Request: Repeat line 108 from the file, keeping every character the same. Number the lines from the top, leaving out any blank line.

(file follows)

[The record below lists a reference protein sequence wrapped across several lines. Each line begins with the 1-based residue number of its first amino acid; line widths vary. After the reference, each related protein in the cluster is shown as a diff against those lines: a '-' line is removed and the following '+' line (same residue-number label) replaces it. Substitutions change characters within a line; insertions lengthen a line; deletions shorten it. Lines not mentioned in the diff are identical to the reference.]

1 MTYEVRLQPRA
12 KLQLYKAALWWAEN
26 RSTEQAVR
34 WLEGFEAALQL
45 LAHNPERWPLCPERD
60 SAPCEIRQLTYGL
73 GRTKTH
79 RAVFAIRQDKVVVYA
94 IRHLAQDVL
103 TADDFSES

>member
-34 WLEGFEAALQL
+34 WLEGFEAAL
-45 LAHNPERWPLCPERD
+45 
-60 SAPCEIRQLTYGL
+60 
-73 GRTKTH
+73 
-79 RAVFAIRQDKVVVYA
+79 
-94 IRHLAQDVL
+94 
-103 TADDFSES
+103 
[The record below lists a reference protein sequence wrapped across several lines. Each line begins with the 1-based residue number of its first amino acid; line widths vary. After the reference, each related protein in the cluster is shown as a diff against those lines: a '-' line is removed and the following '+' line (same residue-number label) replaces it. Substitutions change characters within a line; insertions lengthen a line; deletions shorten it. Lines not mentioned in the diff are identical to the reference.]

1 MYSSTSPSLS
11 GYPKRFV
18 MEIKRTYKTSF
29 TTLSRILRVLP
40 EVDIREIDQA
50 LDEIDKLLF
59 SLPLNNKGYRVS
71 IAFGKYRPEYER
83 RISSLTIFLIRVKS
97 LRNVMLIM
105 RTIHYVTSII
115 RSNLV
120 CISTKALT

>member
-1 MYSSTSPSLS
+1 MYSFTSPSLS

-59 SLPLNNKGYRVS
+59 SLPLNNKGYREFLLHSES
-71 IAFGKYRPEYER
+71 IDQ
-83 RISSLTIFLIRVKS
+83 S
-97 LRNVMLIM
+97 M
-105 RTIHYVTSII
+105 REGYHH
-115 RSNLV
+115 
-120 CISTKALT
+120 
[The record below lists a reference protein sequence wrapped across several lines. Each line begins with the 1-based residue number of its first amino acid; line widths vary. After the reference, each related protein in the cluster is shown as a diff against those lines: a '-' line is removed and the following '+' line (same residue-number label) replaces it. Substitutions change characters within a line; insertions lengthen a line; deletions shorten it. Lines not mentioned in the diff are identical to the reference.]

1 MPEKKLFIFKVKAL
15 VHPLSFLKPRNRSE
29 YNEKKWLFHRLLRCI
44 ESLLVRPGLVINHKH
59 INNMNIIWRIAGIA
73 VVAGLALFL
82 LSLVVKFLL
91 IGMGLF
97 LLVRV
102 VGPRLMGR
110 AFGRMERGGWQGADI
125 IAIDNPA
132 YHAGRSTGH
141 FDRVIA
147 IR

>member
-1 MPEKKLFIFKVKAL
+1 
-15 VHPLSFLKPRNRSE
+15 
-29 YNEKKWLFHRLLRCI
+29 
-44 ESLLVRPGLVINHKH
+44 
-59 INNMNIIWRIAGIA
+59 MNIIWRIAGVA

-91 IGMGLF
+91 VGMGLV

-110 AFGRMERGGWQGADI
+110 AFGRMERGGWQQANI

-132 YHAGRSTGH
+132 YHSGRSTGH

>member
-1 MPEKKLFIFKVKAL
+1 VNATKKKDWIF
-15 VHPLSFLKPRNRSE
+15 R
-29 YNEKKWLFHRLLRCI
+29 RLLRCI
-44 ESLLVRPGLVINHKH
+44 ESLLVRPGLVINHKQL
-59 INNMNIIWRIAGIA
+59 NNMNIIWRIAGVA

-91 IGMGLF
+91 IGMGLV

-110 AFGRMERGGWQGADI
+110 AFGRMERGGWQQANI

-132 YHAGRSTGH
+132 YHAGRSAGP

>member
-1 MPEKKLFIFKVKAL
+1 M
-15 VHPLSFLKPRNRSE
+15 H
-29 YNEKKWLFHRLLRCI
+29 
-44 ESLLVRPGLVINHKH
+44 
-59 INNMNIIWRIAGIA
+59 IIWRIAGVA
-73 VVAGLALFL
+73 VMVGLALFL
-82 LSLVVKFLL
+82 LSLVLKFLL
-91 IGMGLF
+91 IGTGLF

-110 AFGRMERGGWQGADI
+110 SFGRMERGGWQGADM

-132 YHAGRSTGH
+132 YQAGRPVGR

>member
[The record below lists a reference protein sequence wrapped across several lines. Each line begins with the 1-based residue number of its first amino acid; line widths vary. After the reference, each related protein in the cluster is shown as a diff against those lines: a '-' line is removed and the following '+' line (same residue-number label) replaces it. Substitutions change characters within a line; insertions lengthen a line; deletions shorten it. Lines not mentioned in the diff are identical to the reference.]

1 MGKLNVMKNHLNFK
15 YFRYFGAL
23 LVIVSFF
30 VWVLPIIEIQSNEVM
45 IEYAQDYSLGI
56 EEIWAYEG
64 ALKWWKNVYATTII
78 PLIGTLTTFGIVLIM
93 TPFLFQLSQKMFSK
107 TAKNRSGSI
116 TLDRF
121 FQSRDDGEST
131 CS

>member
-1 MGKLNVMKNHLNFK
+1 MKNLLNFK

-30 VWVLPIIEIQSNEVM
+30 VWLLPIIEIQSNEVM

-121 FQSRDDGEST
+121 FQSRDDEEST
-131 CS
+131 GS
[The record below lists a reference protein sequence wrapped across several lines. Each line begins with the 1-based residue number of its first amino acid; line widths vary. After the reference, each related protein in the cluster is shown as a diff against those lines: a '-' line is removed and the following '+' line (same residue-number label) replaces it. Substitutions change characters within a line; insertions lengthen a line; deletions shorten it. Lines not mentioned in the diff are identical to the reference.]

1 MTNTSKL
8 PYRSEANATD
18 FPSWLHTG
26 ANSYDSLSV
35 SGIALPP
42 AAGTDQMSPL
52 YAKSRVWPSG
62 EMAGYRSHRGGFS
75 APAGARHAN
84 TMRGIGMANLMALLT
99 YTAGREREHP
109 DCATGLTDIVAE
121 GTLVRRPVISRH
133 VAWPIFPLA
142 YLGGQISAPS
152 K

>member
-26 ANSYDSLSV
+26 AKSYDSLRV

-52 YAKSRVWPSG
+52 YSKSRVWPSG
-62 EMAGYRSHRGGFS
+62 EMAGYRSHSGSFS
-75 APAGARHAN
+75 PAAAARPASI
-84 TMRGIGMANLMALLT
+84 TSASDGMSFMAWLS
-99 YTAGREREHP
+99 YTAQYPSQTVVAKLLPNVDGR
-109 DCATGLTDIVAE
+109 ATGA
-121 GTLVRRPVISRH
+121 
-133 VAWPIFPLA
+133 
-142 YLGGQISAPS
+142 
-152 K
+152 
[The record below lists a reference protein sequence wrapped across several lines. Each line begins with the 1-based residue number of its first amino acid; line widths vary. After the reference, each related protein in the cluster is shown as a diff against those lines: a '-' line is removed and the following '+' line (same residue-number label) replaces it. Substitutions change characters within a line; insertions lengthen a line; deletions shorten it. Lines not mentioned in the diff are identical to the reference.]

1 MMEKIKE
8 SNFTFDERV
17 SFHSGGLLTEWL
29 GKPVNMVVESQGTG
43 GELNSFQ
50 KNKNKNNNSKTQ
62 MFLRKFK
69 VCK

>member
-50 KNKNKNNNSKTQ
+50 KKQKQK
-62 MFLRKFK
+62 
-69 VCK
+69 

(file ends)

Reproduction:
>member